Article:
"Wherever you look, you’ll see how the government… exercises a divide and conquer policy so as to stop the key minorities – Chinese, Indian, Christians, atheists, Buddhists and Pagans – from uniting," said a Malaysian opposition activist, who spoke anonymously.
"A little over 40 years ago, the ‘democratic’ Malaysia declared a state of emergency, by which the government was empowered to detain any person indefinitely without trial," he said.
"This country has no democracy. You can’t express your opinion freely. The government controls he media. You can’t believe a word of what is being printed in the papers. Instead of creating a shared national identity, they’re creating cultural ghettos for the minorities, and offer benefits to everyone willing to convert to Islam – from governmental assistance to jobs.
"This religious apartheid," the activist continued," is seen at its worst in east Malaysia… where a large population of pagans reside. We know of many cases in which medical students were sent to eastern regions to perform surgeries on non-Muslims… when in fact the students were conducting medical experiments on these people, experiments that would often result in death."
The ubiquity of anti-Jewish perceptions in Islamic culture is therefore linked to a political atmosphere of general xenophobia and an absence of an actual Jewish community to humanize the demonic misconceptions. All that, coupled with a diplomatic instability when it comes to ties with the Jewish State, raises many questions in regards to the democratic future of Malaysia, in the face of potential radicalization, as well as to its cultural and political ties with Israel.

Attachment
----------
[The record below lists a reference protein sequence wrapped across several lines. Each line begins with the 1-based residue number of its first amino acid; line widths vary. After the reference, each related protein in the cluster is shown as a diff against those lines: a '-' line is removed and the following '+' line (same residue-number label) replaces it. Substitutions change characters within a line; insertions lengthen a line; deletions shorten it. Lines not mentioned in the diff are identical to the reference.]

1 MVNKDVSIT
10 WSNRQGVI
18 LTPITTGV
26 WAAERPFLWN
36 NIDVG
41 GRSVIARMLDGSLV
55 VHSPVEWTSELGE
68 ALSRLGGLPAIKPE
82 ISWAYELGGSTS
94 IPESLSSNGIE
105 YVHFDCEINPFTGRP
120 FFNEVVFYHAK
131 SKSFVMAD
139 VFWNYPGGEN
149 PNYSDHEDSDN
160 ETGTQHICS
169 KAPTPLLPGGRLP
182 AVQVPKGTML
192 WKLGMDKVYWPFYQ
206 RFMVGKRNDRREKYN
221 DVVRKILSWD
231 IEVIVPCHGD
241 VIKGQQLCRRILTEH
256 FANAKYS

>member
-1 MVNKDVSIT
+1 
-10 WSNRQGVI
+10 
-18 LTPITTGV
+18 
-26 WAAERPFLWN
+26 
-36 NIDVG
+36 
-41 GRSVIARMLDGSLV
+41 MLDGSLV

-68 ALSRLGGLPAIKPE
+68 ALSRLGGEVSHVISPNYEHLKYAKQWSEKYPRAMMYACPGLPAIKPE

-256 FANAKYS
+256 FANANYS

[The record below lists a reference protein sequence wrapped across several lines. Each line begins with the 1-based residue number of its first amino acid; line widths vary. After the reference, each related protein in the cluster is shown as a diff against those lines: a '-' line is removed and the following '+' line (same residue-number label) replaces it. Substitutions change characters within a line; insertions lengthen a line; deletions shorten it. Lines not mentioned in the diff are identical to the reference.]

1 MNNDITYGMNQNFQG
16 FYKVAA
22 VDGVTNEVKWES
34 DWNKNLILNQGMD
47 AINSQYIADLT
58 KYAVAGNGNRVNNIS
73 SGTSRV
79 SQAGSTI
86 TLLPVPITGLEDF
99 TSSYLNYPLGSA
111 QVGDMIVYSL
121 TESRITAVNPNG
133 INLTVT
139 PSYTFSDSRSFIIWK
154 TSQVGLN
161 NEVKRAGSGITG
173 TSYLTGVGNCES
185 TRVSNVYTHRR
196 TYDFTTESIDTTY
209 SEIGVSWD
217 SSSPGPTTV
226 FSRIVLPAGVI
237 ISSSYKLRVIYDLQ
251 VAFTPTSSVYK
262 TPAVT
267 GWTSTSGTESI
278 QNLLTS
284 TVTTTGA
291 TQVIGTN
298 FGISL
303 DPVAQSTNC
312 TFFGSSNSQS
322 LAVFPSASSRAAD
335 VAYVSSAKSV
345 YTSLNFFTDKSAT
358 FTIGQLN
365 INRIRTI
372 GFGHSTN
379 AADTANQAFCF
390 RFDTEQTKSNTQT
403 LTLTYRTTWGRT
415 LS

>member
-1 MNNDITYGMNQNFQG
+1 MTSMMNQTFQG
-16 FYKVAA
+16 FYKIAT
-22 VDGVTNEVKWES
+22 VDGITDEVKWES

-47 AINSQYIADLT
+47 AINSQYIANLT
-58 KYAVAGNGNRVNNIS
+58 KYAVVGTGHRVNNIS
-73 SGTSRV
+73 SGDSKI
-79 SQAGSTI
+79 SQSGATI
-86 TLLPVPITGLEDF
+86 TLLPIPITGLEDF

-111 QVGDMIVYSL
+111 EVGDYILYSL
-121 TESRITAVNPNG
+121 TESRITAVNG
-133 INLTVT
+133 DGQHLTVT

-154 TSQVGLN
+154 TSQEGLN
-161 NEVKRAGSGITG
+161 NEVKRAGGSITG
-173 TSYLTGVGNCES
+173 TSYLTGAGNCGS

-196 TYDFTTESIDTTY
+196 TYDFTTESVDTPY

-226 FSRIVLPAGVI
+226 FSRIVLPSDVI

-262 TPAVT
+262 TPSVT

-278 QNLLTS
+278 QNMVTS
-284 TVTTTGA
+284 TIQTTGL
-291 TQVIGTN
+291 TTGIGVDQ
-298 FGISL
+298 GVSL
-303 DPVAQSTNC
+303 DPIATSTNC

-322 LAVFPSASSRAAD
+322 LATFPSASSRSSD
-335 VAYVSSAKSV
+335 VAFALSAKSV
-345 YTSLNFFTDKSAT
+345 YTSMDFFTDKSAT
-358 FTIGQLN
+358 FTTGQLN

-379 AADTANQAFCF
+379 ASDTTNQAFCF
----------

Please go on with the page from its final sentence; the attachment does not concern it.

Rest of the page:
Opposition leader Anwar Ibrahim, 64, a former minister and deputy prime minister and said in January interview with the Wall Street Journal: “I support all efforts to protect the security of the state of Israel.”
As a result, Malaysian government officials accused Ibrahim for essentially acknowledging the State of Israel, in contradiction with the declared policy of his country. Protests were organized against him, claiming that he was “pro-Israeli.”
Ibrahim was forced to issue an official statement declaring that his words were taken out of context and that he in fact expressed his support of a two-state solution that would ensure both that the rights of Palestinians were defended and that Israel’s defense was secured.
In May 2010, however, Ibrahim spoke against Jews, up to a point that B’nai B’rith International, a prominent Jewish human rights organization condemned him, claiming that he was a “purveyor of anti-Jewish hatred.”